NUS, supported by the National Cybersecurity R&D Programme at the National Research Foundation (NRF), has launched the National Cybersecurity R&D Laboratory (NCL), a national shared infrastructure which provides a realistic environment for cybersecurity research and test-bedding of innovative solutions against cyber threats. The NCL launch was held at NUS University Town on 21 February, which was graced by Guest-of-Honour Mr Gabriel Lim, Permanent Secretary for Ministry of Communications and Information.
In his welcome address, NUS Deputy President (Academic Affairs) and Provost Professor Tan Eng Chye spoke of the benefits NCL would bring, saying, “Researchers, businesses and educators can embark on experiments and achieve results more quickly, as this lab will help to save time, effort and costs associated with setting up one’s operating environment.” He added that the concentration of cybersecurity R&D activities at NUS would create positive network effects and excellent opportunities for manpower training and entrepreneurship.
Hosted at NUS Computing, the $8.4 million NCL is jointly led by Associate Professor Chang Ee-Chien, Associate Professor Liang Zhenkai and Dr Guo Charng Rang from NUS Computer Science. NCL will promote the development of cybersecurity solutions in research involving large-scale experimentation and validation, investigations requiring vulnerable environments as well as research which requires joint efforts amongst multiple researchers.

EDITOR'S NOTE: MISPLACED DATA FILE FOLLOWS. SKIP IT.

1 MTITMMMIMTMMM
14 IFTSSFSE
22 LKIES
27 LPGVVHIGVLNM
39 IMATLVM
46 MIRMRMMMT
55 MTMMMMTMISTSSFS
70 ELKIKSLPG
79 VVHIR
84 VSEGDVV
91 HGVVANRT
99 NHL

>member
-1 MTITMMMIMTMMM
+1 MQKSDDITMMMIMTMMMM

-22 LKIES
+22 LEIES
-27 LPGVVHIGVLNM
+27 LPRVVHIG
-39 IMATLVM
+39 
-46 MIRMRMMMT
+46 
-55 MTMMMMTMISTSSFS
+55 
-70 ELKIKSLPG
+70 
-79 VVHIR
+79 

The facilities at NCL, which include a test-bed of 100 machines, a library of ready-to-use environments and a large collection of malware, will also be used for education purposes, such as providing hands-on training for students and industry experts on system vulnerabilities.
“Currently, the utilisation rate is quite high, so we’re looking into expanding the cluster to support the community,” said Dr Guo. NCL targets to enhance its test-bed capacity by three folds by the end of the year.
Some 20 research projects are underway at NCL, covering areas such as cloud data storage, software security improvements and security of urban transport systems. NCL is also working on software defined networks, which allows dynamic routing of resources. “In a classical method, the defence is fixed when there is a distributed denial of service attack. If you have a software defined network, you can quickly respond to the attack and shift your resources to handle the attacks,” explained Assoc Prof Chang.
Dean of NUS Computing Professor Mohan Kankanhalli said that with cybersecurity threats becoming increasingly complex and multifaceted, it was crucial to safeguard Singapore’s infrastructure, networks and data as the country progressed towards building a Smart Nation. “We are confident that the NCL will foster greater collaboration between industry and academia, and catalyse the development of cutting edge cybersecurity solutions,” he shared.
The launch was held in conjunction with the 2nd Singapore Cyber Security R&D Conference on 21 and 22 February. Organised by NUS and supported by NRF, this year’s conference focuses on approaching cybersecurity in complex computer systems.
See press release.